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Published 24th March 2007 by

Putting my knee to the test by climbing Jacobs Ladder in Cheddar Gorge, a little over a year since it was shattered in a car crash. I was discharged from hospital exactly one month ago.

Stairs and steep slopes have been painful since the crash as the knee joint plays an important part in both movements. It is usually worse going downwards than upwards, however, I can manage a normal flight of house or office stairs without much trouble now.

Jacobs Ladder consists of 274 stone steps that run from the bottom of the Gorge to the top, each step represents 1 million years into the Earth's past. They say that at this scale, mankind's existence is equivalent to the thickness of a sheet of paper on the top step!

The picture below shows 46 steps between two resting points.

Jacobs Ladder

Jacobs Ladder

At the top we walked a little of the Gorge trail, but the land underfoot was very uneven and tiring to walk over. Coming back was even worse and my knee rapidly grew more painful. By the time we reached the bottom we were glad of a sit-down!

2 thoughts on “Putting my Knee to the Test on Jacobs Ladder
  • 1st April 2007 at 12:00 am

    Well I have just sat and read all your car crash story. Wow!!

    You and I probably have similar wirework around our knee caps [mine is the left though]. The consultant informed me that in the hospital in Brighton where I went that they only get 3 or 4 cases like this a year so it has been diffiult to find anyone else to compare stories with!!

    I just fell out the car cos the foot inside that was pushing me out - wait for it!! - got caught in my handbag strap!! All my own fault in my case then.

    Reading all your entries has been very helpful to me and made me realise just how impatient I am being. I am over twice your age so I can even allow myself more time to recover than you I guess. You are doin so well to ride an exercise bike I think.

    My husband had a serious motorbike accident in 1975 when he was about your age and broke the femur just above the left knee - too close to the joint to be mended with metalwork. In those days [hark at me!!!] he had to spend 13 weeks in traction in a huge hospital ward AND we had two children of 5 and 2. Over the years he has had various problems with both the good and bad leg resulting in lots of surgery. He was a policeman in Metropolitan Police Force and very ambitious. The crash [again some one elses fault - a car came out of a side turning from behind another one and met my husband in the fast lane of a dual carriageway - there is a roundabout there now!!!] cost him his career in the police force. he has never been able to ride a bike since. He has been very deternmined and like you not let anything stop him doing what he wanted to - well almost!!! He trained to be a teacher so therefore was able to follow a new, somewhat less physical, career and made it to deputy head. He then fell on a wet floor in school [no warning signs out - another insurance claim and loss of another career!!!] and broke the kneecap on the already injured leg!!! that was sometime ago and neither of us can remember the timescale for the recovery for that one and since then he has had the wires removed and that knee joint replaced and also the 'good' one which got worn out looking after the 'bad' one.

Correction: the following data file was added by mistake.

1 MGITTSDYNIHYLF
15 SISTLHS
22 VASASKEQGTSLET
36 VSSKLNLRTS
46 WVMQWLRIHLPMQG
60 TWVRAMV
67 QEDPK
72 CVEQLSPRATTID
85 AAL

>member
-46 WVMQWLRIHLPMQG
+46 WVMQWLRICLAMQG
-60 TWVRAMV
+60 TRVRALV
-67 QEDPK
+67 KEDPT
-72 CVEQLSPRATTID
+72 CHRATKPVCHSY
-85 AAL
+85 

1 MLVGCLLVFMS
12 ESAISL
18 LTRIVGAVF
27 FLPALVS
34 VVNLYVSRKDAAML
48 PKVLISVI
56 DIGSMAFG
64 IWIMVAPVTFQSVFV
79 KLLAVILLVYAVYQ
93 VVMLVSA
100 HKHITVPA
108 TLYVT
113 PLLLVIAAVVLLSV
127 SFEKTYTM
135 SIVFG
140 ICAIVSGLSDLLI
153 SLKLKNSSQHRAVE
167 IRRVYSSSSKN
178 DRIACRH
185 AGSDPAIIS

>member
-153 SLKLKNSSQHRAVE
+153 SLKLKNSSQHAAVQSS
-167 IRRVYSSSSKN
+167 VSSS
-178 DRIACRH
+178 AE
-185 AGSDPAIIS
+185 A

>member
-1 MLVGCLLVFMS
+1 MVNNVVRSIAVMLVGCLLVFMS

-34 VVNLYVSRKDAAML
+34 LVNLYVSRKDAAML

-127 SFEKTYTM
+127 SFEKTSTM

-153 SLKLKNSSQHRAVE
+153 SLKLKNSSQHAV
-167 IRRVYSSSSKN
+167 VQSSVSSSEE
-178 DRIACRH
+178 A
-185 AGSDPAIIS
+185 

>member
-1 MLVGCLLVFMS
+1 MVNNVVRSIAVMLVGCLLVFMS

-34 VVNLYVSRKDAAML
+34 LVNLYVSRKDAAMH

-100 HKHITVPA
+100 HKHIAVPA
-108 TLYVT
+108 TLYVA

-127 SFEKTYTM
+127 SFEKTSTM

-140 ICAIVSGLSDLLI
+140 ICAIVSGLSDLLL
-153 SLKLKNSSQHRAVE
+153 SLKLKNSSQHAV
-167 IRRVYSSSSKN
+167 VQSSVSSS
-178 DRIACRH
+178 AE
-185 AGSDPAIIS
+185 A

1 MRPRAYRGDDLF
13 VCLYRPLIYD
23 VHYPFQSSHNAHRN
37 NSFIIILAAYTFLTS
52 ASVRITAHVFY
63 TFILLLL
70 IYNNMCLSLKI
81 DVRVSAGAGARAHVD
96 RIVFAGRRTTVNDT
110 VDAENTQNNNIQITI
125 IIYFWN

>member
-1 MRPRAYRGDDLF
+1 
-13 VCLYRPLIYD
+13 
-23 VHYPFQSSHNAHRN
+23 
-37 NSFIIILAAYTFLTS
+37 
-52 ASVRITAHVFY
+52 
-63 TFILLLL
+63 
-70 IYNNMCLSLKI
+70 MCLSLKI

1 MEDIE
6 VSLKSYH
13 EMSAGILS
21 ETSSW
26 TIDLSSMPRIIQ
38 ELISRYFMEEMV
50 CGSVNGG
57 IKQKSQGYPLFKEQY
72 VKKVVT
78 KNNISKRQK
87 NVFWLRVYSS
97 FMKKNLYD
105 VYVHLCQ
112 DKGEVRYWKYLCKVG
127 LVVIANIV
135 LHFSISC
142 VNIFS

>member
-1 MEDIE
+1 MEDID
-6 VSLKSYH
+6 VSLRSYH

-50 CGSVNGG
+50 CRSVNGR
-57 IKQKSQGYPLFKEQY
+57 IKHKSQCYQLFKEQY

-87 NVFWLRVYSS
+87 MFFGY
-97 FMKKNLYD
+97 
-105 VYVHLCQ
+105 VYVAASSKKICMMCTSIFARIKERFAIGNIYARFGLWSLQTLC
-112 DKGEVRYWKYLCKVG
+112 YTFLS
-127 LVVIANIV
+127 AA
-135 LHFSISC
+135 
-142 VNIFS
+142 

I think you should know [just in case you are worried about when you are 60 - and you did mention that you had been warned that you might have problems later in life] that the knee replacement surgery is very very successful. My husband opted to get it done sooner rather than later while he is still 'young enough' [you will still feel young when you are 60!!!] to get over the surgery. also we took early retirement and our aim is to enjoy some life while we can now. His knees were both becoming quite painful and gardening, walking etc were becoming difficult. The first knee was done Jan 05 and the secon Jan 06 and he can now do the things he wants to without pain - the knees get tired but after a 10 minute rest he can carry on which prior to the surgery he could not. Like you recovery, physio etc. was hard work but well worth the effort.

    Sounds like you are definitely moving in the right direction.

    Keep up the good work and the positive attitude. I will try to follow suit with more enthusiasm and inspritation since reading your story. Thank you for sharing.

  • 1st April 2007 at 12:00 am

    I shattered by kneecap 13 weeks ago. This was repaired by tension wiring and I am very frustrated at the slow recovery. It was helpful to read your comments about what you are doing a year after your accident.

    From being a very active, just retired, pensioner I now find the mobility issue so frustrating [I am normally renowned for my patience but at the moment I am a very impatient patient!!] and as for not being able to drive yet?!!!

    It sounds as though your injuries were quite extensive [I will look further back in your writings] and to hear that you climbed Jacobs Ladder a year on is amazing - at the moment I feel like I will never let anyone wrench the walking stick from me although i must remind myself that I have dispensed with the crutches.

    It is so easy to forget how bad you were and not realise what improvement you have made. I am sure you found the same? Do you have metalwork in your knee and is it likely to be taken out in the future?

    I am off now to check your earlier comments!


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